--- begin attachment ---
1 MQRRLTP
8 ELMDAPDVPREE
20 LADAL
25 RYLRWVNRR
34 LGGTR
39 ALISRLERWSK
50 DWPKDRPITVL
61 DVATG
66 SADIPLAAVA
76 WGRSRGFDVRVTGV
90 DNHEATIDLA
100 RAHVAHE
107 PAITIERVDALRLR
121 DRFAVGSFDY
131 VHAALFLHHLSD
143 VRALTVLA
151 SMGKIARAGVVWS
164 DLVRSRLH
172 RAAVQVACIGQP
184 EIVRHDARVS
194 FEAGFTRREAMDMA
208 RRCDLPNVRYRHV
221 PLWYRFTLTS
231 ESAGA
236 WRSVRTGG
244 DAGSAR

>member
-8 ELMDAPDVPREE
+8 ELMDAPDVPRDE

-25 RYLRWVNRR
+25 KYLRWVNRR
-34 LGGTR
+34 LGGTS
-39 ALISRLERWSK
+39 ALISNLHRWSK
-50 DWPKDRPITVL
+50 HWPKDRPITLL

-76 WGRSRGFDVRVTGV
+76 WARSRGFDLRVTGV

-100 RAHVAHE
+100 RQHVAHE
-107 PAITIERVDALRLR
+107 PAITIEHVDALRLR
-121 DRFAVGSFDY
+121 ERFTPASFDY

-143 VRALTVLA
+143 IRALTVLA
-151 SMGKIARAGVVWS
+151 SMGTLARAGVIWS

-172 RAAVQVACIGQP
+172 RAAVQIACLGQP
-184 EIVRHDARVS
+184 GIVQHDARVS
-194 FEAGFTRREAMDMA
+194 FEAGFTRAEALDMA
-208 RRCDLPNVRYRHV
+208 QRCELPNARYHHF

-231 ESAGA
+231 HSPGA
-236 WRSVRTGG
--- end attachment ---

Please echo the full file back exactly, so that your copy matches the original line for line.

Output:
1 MQRRLTP
8 ELMDAPDVPREE
20 LADAL
25 RYLRWVNRR
34 LGGTR
39 ALISRLERWSK
50 DWPKDRPITVL
61 DVATG
66 SADIPLAAVA
76 WGRSRGFDVRVTGV
90 DNHEATIDLA
100 RAHVAHE
107 PAITIERVDALRLR
121 DRFAVGSFDY
131 VHAALFLHHLSD
143 VRALTVLA
151 SMGKIARAGVVWS
164 DLVRSRLH
172 RAAVQVACIGQP
184 EIVRHDARVS
194 FEAGFTRREAMDMA
208 RRCDLPNVRYRHV
221 PLWYRFTLTS
231 ESAGA
236 WRSVRTGG
244 DAGSAR

>member
-8 ELMDAPDVPREE
+8 ELMDAPDVPRDE

-25 RYLRWVNRR
+25 KYLRWVNRR
-34 LGGTR
+34 LGGTS
-39 ALISRLERWSK
+39 ALISNLHRWSK
-50 DWPKDRPITVL
+50 HWPKDRPITLL

-76 WGRSRGFDVRVTGV
+76 WARSRGFDLRVTGV

-100 RAHVAHE
+100 RQHVAHE
-107 PAITIERVDALRLR
+107 PAITIEHVDALRLR
-121 DRFAVGSFDY
+121 ERFTPASFDY

-143 VRALTVLA
+143 IRALTVLA
-151 SMGKIARAGVVWS
+151 SMGTLARAGVIWS

-172 RAAVQVACIGQP
+172 RAAVQIACLGQP
-184 EIVRHDARVS
+184 GIVQHDARVS
-194 FEAGFTRREAMDMA
+194 FEAGFTRAEALDMA
-208 RRCDLPNVRYRHV
+208 QRCELPNARYHHF

-231 ESAGA
+231 HSPGA
-236 WRSVRTGG